I started wondering if that would be a good decision for a player like the 34-year-old Thornton.
Despite his age, the man they call Jumbo Joe would no doubt get some pretty lucrative offers from teams looking for that one key piece to finish the puzzle that would hopefully lead to the Stanley Cup. However, could Thornton have the same success elsewhere that he’s had, and likely will have this season, in Northern California?
With the Sharks, Thornton is not only looked at to be a leader for the young guys on the team, but he’s also expected to produce a lot of points. It’s a role that he has enjoyed, and thrived in, with this team during his seven-year tenure.
He has some of the sickest mitts in the game, even at his age, and will always be good for at least 50 assists no matter where he plays. He could go (obviously) to a lot of other teams, but there is nowhere where he would be appreciated more than in San Jose.
Thornton won’t be a No. 1 center with a different team, he won’t be viewed as “the guy” and he certainly won’t be put in a position to produce in the way he’s used to.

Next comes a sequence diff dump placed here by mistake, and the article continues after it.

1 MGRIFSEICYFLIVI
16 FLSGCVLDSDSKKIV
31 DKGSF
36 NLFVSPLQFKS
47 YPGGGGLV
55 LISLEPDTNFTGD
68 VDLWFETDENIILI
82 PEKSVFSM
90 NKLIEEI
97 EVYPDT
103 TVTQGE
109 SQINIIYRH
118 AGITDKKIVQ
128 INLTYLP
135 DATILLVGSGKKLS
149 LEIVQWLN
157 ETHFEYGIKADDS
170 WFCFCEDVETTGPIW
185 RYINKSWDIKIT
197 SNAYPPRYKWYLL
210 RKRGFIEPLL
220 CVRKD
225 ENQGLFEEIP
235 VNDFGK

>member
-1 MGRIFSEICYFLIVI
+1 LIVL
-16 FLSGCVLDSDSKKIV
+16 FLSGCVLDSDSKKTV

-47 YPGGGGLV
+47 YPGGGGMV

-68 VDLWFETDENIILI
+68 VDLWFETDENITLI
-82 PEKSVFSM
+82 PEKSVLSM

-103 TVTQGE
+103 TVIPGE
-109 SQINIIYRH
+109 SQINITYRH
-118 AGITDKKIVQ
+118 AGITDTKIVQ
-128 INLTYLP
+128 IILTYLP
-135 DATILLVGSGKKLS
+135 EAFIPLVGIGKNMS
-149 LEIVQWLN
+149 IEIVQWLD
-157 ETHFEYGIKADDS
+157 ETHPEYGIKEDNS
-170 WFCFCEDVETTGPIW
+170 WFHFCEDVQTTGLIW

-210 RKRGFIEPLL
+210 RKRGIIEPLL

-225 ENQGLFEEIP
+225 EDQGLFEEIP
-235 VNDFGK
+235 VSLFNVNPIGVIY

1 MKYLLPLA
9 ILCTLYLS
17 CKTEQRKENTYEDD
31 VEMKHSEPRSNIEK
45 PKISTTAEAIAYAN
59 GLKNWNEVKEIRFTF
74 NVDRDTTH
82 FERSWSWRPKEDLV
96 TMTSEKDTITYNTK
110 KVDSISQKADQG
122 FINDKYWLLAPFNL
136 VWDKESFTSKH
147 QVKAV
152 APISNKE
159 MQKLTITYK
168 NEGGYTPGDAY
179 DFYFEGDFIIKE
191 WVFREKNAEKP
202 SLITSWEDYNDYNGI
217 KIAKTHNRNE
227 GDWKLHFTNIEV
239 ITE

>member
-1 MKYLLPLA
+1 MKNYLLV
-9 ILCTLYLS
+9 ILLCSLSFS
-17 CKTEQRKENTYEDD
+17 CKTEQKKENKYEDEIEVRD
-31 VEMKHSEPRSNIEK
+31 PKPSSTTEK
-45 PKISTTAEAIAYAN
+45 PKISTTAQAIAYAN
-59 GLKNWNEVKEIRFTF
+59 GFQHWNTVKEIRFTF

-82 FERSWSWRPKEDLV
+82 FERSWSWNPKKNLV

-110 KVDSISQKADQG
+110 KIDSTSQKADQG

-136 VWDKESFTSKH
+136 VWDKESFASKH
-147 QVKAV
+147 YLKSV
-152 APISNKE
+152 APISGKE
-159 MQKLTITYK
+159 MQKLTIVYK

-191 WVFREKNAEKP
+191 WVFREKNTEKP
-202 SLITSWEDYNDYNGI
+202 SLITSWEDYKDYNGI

He won't ever be pushed aside in San Jose because those involved within the organization know what he means to the team. He's in a situation now where every top player hopes to be toward the latter stages of an NHL career.
As long as he’s with the Sharks, Thornton will be the team’s captain, its No. 1 center and its primary playmaker. There is nothing that is going to change that any time soon.
Thornton is building a legacy in San Jose, and there would be no sweeter drink than that one coming out of the Cup that he earns with the Sharks.
The window for him to win is closing, but things may finally—after all of these years—be falling into place for Jumbo Joe and the Sharks. San Jose has a chance to win over the next couple of years, and it won’t be without its big man in the middle.